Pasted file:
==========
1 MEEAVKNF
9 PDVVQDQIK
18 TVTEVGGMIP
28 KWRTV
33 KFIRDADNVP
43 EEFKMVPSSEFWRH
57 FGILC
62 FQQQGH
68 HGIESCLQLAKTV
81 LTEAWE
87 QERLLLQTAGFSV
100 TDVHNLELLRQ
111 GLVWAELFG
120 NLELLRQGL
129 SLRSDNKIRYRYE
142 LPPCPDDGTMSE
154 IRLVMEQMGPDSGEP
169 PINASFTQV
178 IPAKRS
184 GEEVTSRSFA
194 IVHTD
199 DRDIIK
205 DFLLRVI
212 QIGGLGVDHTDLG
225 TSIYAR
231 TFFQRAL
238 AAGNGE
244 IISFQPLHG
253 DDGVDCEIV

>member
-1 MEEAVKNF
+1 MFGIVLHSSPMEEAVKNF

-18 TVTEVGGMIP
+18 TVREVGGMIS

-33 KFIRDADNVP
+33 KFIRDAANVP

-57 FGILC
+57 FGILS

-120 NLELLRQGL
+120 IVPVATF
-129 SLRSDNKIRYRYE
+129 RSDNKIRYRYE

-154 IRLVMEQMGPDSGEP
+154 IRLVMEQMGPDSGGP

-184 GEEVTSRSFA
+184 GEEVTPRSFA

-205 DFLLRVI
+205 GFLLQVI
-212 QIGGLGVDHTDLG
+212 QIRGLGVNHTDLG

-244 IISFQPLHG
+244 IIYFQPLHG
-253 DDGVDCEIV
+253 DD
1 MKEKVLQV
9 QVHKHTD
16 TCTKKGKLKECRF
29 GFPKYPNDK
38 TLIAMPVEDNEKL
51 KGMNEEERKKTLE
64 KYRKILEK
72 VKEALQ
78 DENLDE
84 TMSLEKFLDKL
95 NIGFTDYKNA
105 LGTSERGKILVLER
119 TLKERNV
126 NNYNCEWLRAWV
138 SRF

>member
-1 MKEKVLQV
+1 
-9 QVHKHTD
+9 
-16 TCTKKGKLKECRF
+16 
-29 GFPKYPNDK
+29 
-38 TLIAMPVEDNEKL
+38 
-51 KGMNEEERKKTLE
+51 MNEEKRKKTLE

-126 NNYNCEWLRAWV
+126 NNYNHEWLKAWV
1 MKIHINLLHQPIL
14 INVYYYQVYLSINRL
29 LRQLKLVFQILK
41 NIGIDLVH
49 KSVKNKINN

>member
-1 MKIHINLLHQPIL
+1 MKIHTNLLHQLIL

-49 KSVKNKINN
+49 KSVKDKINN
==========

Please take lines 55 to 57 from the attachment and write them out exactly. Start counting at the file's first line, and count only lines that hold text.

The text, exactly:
1 MKEKVLQV
9 QVHKHTD
16 TCTKKGKLKECRF